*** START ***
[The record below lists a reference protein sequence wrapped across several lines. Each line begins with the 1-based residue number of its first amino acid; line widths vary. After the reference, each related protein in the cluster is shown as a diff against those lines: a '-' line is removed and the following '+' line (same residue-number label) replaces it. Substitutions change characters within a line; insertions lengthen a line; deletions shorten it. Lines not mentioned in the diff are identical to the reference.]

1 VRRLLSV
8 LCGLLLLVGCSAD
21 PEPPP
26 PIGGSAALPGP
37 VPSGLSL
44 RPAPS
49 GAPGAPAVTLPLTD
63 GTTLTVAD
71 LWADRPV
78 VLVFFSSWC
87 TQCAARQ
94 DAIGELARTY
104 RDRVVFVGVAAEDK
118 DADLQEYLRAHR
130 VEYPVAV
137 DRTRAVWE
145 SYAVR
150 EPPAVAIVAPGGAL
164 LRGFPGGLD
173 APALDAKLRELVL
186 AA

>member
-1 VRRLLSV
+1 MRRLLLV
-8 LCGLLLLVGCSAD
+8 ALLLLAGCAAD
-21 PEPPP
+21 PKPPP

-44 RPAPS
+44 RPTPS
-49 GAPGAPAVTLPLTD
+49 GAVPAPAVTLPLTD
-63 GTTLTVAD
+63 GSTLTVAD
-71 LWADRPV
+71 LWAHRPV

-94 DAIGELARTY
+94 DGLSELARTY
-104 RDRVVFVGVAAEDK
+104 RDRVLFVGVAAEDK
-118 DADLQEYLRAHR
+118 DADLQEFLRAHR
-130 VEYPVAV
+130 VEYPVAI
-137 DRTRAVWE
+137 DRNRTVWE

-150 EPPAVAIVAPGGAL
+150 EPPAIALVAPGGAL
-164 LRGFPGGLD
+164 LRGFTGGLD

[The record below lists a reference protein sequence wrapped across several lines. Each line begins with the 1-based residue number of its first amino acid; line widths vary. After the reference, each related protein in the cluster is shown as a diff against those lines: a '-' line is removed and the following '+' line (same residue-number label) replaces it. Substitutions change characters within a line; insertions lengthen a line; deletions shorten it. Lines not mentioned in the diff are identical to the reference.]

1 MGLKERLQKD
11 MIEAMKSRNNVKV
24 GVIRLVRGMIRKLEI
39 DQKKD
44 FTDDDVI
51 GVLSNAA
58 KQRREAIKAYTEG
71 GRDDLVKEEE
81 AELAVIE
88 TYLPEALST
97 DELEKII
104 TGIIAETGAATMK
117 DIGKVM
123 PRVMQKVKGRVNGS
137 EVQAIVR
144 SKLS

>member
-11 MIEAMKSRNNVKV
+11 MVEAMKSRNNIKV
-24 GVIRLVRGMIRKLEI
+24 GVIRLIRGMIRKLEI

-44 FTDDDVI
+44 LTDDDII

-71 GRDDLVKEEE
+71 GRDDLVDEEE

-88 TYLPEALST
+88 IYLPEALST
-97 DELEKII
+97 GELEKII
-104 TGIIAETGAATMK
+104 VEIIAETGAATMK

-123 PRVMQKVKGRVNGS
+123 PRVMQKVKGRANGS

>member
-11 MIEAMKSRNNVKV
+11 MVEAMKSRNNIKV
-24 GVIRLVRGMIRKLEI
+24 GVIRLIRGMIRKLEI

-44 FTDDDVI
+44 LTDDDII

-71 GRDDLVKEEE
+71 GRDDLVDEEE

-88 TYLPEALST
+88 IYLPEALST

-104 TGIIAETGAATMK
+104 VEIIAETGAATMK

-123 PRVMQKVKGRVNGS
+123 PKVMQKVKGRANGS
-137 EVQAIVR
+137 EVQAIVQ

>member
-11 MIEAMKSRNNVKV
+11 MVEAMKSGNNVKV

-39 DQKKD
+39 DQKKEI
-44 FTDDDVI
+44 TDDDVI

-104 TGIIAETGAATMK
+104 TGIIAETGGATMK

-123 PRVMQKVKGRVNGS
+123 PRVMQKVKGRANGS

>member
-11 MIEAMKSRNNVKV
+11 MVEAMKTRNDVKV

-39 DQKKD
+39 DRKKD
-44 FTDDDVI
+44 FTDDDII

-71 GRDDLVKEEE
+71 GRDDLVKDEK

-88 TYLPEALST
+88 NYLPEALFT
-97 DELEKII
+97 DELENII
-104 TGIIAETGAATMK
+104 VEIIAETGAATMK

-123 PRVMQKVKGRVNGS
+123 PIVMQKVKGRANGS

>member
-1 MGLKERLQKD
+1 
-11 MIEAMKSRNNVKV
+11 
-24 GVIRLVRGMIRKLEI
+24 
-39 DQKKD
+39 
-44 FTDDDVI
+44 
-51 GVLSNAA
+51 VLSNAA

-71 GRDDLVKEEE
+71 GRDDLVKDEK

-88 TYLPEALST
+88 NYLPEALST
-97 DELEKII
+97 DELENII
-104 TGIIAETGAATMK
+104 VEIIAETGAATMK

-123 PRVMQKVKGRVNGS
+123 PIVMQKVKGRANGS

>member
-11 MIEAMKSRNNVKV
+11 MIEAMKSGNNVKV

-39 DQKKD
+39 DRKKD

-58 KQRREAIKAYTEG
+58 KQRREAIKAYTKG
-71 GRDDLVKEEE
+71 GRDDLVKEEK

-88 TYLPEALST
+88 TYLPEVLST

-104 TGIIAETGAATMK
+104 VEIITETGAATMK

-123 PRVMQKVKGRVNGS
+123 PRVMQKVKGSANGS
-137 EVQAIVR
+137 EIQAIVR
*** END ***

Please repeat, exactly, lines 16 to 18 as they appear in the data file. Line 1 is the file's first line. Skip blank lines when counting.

130 VEYPVAV
137 DRTRAVWE
145 SYAVR